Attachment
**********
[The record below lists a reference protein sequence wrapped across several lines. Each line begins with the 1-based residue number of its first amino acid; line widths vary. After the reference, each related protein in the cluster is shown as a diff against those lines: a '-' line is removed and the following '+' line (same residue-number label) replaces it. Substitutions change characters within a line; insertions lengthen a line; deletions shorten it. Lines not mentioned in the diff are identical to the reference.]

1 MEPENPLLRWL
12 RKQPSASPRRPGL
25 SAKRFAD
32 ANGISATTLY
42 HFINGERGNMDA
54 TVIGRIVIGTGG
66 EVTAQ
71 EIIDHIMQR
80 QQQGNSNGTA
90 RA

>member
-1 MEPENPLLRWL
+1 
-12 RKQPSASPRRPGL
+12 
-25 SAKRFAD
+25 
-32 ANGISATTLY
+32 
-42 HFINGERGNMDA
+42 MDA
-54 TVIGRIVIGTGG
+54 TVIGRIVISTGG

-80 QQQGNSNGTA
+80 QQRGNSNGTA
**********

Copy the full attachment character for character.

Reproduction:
[The record below lists a reference protein sequence wrapped across several lines. Each line begins with the 1-based residue number of its first amino acid; line widths vary. After the reference, each related protein in the cluster is shown as a diff against those lines: a '-' line is removed and the following '+' line (same residue-number label) replaces it. Substitutions change characters within a line; insertions lengthen a line; deletions shorten it. Lines not mentioned in the diff are identical to the reference.]

1 MEPENPLLRWL
12 RKQPSASPRRPGL
25 SAKRFAD
32 ANGISATTLY
42 HFINGERGNMDA
54 TVIGRIVIGTGG
66 EVTAQ
71 EIIDHIMQR
80 QQQGNSNGTA
90 RA

>member
-1 MEPENPLLRWL
+1 
-12 RKQPSASPRRPGL
+12 
-25 SAKRFAD
+25 
-32 ANGISATTLY
+32 
-42 HFINGERGNMDA
+42 MDA
-54 TVIGRIVIGTGG
+54 TVIGRIVISTGG

-80 QQQGNSNGTA
+80 QQRGNSNGTA